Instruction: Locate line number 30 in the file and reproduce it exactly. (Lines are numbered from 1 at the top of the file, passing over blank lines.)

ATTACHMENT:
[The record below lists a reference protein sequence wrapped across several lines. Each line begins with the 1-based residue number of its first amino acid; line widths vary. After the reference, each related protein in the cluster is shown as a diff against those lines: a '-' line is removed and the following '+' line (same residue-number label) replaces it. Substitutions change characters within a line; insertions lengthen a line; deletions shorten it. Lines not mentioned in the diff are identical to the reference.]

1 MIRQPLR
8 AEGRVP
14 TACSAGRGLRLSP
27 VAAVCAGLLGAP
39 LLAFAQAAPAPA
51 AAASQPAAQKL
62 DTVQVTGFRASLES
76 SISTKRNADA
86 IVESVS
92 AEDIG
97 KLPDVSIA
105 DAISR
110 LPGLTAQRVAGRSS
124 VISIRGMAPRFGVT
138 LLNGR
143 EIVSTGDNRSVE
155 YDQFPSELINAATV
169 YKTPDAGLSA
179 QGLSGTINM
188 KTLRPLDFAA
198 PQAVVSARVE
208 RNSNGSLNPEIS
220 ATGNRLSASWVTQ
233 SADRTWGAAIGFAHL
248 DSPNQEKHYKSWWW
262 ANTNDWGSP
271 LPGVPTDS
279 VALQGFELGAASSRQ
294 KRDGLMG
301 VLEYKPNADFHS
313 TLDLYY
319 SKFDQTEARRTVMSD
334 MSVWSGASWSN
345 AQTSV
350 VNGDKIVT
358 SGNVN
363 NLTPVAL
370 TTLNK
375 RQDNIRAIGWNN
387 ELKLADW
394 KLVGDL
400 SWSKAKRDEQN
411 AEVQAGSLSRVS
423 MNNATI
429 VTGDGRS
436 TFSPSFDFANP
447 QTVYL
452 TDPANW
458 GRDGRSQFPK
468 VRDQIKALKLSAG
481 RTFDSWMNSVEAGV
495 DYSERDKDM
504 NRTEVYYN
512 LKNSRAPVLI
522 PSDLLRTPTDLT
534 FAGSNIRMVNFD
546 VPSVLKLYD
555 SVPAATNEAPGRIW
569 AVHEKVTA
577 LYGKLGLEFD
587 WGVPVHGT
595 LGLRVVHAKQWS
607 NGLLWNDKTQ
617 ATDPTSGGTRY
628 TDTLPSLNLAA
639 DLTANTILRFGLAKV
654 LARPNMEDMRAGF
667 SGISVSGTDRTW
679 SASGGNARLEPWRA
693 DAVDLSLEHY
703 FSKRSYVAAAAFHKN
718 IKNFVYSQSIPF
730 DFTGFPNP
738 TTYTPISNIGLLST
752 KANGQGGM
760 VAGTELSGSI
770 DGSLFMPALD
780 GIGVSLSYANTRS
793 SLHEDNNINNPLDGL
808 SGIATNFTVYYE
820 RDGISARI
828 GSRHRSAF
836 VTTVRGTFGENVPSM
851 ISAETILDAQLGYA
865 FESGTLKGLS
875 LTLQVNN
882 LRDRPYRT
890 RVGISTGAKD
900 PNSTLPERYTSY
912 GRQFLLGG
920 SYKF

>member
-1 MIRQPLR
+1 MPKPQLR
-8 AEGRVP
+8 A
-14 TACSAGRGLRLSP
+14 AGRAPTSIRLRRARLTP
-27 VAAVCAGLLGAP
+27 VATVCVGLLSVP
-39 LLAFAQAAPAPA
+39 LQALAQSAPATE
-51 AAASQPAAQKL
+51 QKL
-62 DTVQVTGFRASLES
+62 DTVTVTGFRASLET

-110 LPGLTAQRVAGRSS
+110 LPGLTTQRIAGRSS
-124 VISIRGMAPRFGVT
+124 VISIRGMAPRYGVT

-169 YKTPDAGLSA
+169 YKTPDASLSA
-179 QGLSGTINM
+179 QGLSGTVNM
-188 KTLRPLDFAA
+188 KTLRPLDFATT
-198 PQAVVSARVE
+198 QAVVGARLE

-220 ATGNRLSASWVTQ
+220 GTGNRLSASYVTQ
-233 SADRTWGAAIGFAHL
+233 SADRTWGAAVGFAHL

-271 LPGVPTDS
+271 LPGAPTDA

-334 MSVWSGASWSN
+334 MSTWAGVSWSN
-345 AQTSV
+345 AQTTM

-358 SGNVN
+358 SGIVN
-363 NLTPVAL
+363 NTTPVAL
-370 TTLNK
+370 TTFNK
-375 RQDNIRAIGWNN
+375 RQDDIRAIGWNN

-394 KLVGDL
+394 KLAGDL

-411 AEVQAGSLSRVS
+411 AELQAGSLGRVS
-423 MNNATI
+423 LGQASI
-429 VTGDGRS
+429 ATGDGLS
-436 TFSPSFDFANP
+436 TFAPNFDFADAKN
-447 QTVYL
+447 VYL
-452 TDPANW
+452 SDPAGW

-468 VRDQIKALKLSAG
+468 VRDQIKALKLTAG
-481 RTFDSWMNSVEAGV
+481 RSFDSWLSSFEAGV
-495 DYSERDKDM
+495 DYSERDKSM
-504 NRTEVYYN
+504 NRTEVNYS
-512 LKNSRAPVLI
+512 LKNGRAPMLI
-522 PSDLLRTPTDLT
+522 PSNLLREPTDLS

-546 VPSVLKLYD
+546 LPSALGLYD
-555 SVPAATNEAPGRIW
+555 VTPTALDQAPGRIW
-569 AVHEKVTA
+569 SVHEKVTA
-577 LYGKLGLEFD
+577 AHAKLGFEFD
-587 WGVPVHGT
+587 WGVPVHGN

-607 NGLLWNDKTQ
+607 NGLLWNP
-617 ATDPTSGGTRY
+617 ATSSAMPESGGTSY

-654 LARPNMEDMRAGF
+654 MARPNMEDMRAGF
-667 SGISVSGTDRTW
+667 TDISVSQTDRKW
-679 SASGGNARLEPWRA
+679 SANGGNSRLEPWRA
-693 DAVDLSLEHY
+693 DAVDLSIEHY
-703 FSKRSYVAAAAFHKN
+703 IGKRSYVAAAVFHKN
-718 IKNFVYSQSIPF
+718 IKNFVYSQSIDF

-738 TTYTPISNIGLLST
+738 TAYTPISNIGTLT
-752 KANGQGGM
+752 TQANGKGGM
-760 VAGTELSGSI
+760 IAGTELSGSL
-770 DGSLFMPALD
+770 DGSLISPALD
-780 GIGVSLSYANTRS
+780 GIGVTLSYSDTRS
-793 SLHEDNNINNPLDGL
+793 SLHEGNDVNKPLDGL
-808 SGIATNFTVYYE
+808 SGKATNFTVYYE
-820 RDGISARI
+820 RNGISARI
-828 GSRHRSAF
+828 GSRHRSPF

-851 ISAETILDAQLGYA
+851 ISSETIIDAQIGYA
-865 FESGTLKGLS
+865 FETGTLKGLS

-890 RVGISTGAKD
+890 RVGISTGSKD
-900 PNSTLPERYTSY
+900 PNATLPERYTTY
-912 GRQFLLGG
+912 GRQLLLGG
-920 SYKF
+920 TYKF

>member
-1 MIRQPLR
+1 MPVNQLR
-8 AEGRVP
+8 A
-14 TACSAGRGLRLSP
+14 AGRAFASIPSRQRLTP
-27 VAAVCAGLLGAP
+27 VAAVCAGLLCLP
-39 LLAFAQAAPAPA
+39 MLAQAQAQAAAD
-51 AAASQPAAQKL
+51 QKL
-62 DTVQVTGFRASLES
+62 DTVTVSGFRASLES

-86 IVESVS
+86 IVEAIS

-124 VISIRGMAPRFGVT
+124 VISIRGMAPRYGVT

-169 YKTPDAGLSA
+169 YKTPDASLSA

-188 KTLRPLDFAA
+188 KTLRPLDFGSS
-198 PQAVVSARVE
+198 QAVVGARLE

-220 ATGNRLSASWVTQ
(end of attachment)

294 KRDGLMG